“I was told to write a love poem. I have a try and hope you like it,” seventh-grader Emma Comings read into the microphone on the Cat in the Cream stage, beginning her unassuming but gorgeously lyrical love poem “Sorry, I Tried.” Comings was one of 100 sixth-, seventh-, and eighth-grade students from Langston Middle School who collaborated with Oberlin students in Creative Writing 450: Teaching Imaginative Writing, where they explored, wrote and published poetry. She was one of the 48 students who shared their poems in the packed Cat in the Cream this past Monday as part of the Langston Middle School Poetry Celebration. “I was so scared that people were going to judge me for my poem, because it wasn’t...

Creative Writing Alumni Visit Oberlin For Flawed Yet Enjoyable Fiction Reading

Aviva Blonder, Staff Writer

November 21, 2014

According to Edan Lepucki, OC ’02, it was the “apotheosis of achievement” to return to campus and read aloud from her latest novel alongside fellow Oberlin graduate Jacob Bacharach, OC ’03, Thursday, Nov. 13. Her opening remarks reflected the tone of the evening: casual, but not without significance for the returning alumni. The two Creative Writing majors returned as published authors to share what they have accomplished since graduating. Lepucki read a segment from her debut novel, California, which she described as “postapocalyptic domestic drama.” She chose a selection from the middle of the novel, and the reading suffered from the lack of context. The scene opens with the protagonist, Frida, washing ...

Feature Photo: Slam Poetry Duo Performs at Cat

Feature Photo: Slam Poetry Duo Performs at Cat

November 7, 2014

Sister Outsider, the slam poetry stage name of Dominique Christina and Denice Frohman, performed at the Cat in the Cream on Sunday as part of a tour of U.S. colleges. Both performers are recent winners of the Women of the World Poetry Slam competition and have won numerous other titles throughout their prolific careers. Christina and Frohman have found their niche in the overlap between the arts and social activism; the duo regularly speaks at universities and other community centers to raise awareness...

Alt Lit Poets Contrast Deadpan Delivery with Raw Content

Alt Lit Poets Contrast Deadpan Delivery with Raw Content

October 31, 2014

“My desire to meticulously catalog all of my relationships in writing is more important to me than the relationship itself,” said Mira Gonzalez, reading from her essay “Why You Don’t Want to Date Me” at a reading at the Cat in the Cream Tuesday night, delivering frank disclaimers to any hypothetical suitors in the reasonably sized crowd. The Los Angeles-based writer is one of four women headlining the Marry, Fuck, Kill (Cuddle) reading tour sponsored by the independent non-profit press Sh...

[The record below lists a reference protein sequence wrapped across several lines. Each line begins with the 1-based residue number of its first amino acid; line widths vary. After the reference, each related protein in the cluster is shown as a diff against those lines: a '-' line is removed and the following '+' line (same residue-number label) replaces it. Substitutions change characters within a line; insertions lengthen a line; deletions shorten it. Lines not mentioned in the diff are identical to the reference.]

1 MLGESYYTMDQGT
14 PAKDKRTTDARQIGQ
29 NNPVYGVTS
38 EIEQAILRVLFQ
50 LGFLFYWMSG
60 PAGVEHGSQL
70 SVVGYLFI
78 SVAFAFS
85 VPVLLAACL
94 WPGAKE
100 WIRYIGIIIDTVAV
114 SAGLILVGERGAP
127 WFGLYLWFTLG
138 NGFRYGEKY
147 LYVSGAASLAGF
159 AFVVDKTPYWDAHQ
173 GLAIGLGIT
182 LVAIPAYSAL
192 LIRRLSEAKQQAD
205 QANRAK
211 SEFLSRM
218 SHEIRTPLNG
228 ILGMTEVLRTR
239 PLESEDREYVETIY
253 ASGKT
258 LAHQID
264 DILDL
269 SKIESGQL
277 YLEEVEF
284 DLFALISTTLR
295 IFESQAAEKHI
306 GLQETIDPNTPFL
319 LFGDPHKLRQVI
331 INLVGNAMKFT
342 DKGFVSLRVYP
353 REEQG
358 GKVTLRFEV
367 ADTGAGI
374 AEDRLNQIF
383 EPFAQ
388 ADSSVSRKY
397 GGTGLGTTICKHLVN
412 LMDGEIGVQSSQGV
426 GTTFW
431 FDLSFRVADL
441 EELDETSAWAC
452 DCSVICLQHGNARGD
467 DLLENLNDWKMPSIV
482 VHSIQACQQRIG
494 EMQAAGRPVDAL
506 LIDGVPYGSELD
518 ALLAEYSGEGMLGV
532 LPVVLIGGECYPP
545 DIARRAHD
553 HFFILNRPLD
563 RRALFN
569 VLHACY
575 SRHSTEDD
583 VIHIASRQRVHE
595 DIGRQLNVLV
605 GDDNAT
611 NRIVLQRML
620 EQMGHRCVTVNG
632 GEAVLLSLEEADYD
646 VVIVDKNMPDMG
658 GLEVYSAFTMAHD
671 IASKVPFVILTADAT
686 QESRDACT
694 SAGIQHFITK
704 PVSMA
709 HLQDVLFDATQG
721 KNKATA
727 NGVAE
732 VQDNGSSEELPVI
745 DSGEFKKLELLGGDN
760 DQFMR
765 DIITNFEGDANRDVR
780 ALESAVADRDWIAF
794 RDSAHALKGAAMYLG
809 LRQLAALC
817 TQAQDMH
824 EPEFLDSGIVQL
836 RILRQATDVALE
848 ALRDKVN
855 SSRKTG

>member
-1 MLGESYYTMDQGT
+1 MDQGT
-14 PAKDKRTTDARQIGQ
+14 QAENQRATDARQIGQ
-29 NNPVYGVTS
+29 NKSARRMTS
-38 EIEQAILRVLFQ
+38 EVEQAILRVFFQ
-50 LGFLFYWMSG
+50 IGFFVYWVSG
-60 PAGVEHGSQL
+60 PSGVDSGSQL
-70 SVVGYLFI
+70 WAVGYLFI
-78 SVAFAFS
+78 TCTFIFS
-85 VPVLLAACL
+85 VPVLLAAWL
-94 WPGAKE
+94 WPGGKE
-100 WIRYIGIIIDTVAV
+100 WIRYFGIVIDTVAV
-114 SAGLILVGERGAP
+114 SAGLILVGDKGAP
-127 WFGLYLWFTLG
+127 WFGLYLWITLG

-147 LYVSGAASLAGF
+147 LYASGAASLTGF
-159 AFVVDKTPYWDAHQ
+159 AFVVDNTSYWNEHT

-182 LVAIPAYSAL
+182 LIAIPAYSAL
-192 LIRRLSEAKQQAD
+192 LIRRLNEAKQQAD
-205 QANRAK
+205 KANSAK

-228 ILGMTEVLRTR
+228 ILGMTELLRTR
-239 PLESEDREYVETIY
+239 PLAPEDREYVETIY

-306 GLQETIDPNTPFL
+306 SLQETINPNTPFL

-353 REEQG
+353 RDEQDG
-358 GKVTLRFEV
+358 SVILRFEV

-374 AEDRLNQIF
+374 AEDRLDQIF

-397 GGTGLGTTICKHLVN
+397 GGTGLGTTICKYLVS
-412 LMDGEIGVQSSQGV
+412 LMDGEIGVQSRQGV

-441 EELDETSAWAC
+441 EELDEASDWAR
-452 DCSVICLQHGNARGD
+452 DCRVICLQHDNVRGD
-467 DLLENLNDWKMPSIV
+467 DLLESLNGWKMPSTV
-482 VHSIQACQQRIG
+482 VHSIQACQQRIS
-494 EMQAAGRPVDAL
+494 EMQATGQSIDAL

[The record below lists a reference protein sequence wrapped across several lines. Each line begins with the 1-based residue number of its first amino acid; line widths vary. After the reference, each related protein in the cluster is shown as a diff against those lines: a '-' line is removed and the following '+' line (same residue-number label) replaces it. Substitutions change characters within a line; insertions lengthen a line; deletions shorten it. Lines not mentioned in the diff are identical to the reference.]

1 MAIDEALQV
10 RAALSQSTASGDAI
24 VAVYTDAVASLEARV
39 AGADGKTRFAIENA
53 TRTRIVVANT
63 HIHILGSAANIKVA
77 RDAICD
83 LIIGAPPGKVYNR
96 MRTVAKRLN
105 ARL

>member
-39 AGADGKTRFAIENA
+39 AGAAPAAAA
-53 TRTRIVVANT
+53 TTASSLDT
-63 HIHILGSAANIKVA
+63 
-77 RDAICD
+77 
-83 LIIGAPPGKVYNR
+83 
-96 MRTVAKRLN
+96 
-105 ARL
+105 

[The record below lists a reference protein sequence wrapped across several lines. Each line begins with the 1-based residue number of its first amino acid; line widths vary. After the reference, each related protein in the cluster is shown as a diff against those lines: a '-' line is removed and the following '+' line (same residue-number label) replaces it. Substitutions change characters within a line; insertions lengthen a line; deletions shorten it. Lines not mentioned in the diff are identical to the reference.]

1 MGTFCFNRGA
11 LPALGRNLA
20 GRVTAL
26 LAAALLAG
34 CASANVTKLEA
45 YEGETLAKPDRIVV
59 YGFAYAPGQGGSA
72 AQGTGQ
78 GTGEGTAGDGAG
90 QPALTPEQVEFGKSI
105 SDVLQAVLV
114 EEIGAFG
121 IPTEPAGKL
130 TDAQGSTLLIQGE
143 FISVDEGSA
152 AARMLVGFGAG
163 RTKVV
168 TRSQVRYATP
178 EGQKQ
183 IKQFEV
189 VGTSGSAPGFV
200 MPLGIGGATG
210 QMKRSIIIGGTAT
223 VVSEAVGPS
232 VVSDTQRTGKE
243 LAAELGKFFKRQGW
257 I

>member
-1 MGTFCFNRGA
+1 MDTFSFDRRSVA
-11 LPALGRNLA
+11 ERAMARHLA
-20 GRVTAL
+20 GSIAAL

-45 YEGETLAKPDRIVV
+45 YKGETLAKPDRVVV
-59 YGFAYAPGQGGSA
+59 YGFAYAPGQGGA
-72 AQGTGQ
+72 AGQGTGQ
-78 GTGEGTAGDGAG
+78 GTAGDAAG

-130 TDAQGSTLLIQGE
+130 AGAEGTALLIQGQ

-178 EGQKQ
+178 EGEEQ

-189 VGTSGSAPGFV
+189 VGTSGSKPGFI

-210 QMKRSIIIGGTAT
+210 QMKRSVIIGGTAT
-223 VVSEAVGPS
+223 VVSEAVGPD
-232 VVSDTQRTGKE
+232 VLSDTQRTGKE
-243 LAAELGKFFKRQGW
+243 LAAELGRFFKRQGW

Slam Poetry Gains Momentum on Campus

Vida Weisblum, Arts Editor

October 10, 2014

Oberlin’s student-run slam poetry organization, known as OSlam!, is undergoing a critical transformation to manage an overwhelming interest in slam poetry on campus. Last year’s OSlam! participants began auditions Thursday to select finalists for eight additional spots on their performance team, and will continue the process tonight. While the OSlam! club, which meets on Monday evenings to workshop poems and performance, will remain open to all writers, this exclusive performance team will appear at events on campus, collaborate with other student organizations and travel to the College Unions Poetry Slam Invitational. OSlam! is involved in the slam poetry movement, which first became popular in the 1990s. The...

Next Wave of Editors Revitalizes OCC

Liam McLean, Staff Writer

October 3, 2014

The Oberlin Comics Collective, a graphic arts collaborative and small press on campus, is expanding operations through an unconventional device: the risograph. This bulky print duplicator, developed in post-war Japan and marketed as a cheap and efficient alternative to the mainstream photocopier, has found niche appeal among contemporary artists and designers. For them, as for members of the OCC, its inexpensiveness represents control over their creative output and a DIY philosophy central to the collective’s identity. “We self-publish,” said Ben Garbus, OCC member and College sophomore. “That just means producing something from scratch and distribut[ing] it, and that’s what I love about what we do...